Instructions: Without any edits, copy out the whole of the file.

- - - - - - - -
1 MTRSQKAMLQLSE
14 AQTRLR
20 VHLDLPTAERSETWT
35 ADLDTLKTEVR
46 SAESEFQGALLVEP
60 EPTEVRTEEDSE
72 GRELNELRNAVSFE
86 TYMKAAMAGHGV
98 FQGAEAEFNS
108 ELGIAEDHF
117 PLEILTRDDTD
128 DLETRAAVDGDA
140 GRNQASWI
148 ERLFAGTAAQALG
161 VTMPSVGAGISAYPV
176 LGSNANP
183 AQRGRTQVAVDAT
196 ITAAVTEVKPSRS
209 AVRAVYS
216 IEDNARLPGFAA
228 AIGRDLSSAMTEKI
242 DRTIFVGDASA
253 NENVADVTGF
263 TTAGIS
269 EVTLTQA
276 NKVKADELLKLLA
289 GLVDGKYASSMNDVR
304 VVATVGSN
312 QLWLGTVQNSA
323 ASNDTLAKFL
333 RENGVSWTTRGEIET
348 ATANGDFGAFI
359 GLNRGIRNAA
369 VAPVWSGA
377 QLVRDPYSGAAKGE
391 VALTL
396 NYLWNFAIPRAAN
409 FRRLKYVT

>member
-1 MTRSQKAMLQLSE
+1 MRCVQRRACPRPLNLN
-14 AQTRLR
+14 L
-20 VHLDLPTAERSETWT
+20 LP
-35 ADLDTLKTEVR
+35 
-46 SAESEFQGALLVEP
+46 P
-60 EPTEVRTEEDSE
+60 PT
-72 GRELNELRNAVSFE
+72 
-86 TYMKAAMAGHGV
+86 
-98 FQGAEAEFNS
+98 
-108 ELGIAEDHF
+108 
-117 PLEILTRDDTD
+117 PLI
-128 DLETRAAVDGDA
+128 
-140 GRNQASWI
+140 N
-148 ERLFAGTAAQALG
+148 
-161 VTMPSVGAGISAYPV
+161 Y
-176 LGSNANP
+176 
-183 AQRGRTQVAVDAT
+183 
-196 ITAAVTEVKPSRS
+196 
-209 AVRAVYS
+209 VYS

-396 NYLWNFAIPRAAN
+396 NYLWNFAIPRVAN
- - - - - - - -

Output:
1 MTRSQKAMLQLSE
14 AQTRLR
20 VHLDLPTAERSETWT
35 ADLDTLKTEVR
46 SAESEFQGALLVEP
60 EPTEVRTEEDSE
72 GRELNELRNAVSFE
86 TYMKAAMAGHGV
98 FQGAEAEFNS
108 ELGIAEDHF
117 PLEILTRDDTD
128 DLETRAAVDGDA
140 GRNQASWI
148 ERLFAGTAAQALG
161 VTMPSVGAGISAYPV
176 LGSNANP
183 AQRGRTQVAVDAT
196 ITAAVTEVKPSRS
209 AVRAVYS
216 IEDNARLPGFAA
228 AIGRDLSSAMTEKI
242 DRTIFVGDASA
253 NENVADVTGF
263 TTAGIS
269 EVTLTQA
276 NKVKADELLKLLA
289 GLVDGKYASSMNDVR
304 VVATVGSN
312 QLWLGTVQNSA
323 ASNDTLAKFL
333 RENGVSWTTRGEIET
348 ATANGDFGAFI
359 GLNRGIRNAA
369 VAPVWSGA
377 QLVRDPYSGAAKGE
391 VALTL
396 NYLWNFAIPRAAN
409 FRRLKYVT

>member
-1 MTRSQKAMLQLSE
+1 MRCVQRRACPRPLNLN
-14 AQTRLR
+14 L
-20 VHLDLPTAERSETWT
+20 LP
-35 ADLDTLKTEVR
+35 
-46 SAESEFQGALLVEP
+46 P
-60 EPTEVRTEEDSE
+60 PT
-72 GRELNELRNAVSFE
+72 
-86 TYMKAAMAGHGV
+86 
-98 FQGAEAEFNS
+98 
-108 ELGIAEDHF
+108 
-117 PLEILTRDDTD
+117 PLI
-128 DLETRAAVDGDA
+128 
-140 GRNQASWI
+140 N
-148 ERLFAGTAAQALG
+148 
-161 VTMPSVGAGISAYPV
+161 Y
-176 LGSNANP
+176 
-183 AQRGRTQVAVDAT
+183 
-196 ITAAVTEVKPSRS
+196 
-209 AVRAVYS
+209 VYS

-396 NYLWNFAIPRAAN
+396 NYLWNFAIPRVAN